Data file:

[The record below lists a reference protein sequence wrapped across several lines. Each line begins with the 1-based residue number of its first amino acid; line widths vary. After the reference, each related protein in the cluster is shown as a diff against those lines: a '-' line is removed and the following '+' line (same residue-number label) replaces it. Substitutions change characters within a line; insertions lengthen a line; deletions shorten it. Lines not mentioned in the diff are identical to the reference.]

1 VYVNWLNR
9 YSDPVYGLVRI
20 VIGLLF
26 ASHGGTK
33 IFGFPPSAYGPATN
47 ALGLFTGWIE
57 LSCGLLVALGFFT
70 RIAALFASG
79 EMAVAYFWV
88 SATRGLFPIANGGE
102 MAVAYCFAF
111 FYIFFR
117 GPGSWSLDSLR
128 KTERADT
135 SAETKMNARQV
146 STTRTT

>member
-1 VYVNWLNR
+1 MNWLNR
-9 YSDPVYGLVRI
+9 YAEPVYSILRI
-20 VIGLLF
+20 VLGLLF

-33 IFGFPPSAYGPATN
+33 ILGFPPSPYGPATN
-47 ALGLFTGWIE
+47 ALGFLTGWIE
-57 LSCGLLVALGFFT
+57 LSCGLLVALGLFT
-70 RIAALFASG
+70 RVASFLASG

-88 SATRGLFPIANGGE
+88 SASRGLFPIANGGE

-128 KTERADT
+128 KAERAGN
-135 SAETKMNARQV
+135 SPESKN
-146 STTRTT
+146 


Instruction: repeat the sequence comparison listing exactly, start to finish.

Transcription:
[The record below lists a reference protein sequence wrapped across several lines. Each line begins with the 1-based residue number of its first amino acid; line widths vary. After the reference, each related protein in the cluster is shown as a diff against those lines: a '-' line is removed and the following '+' line (same residue-number label) replaces it. Substitutions change characters within a line; insertions lengthen a line; deletions shorten it. Lines not mentioned in the diff are identical to the reference.]

1 VYVNWLNR
9 YSDPVYGLVRI
20 VIGLLF
26 ASHGGTK
33 IFGFPPSAYGPATN
47 ALGLFTGWIE
57 LSCGLLVALGFFT
70 RIAALFASG
79 EMAVAYFWV
88 SATRGLFPIANGGE
102 MAVAYCFAF
111 FYIFFR
117 GPGSWSLDSLR
128 KTERADT
135 SAETKMNARQV
146 STTRTT

>member
-1 VYVNWLNR
+1 MNWLNR
-9 YSDPVYGLVRI
+9 YAEPVYSILRI
-20 VIGLLF
+20 VLGLLF

-33 IFGFPPSAYGPATN
+33 ILGFPPSPYGPATN
-47 ALGLFTGWIE
+47 ALGFLTGWIE
-57 LSCGLLVALGFFT
+57 LSCGLLVALGLFT
-70 RIAALFASG
+70 RVASFLASG

-88 SATRGLFPIANGGE
+88 SASRGLFPIANGGE

-128 KTERADT
+128 KAERAGN
-135 SAETKMNARQV
+135 SPESKN
-146 STTRTT
+146 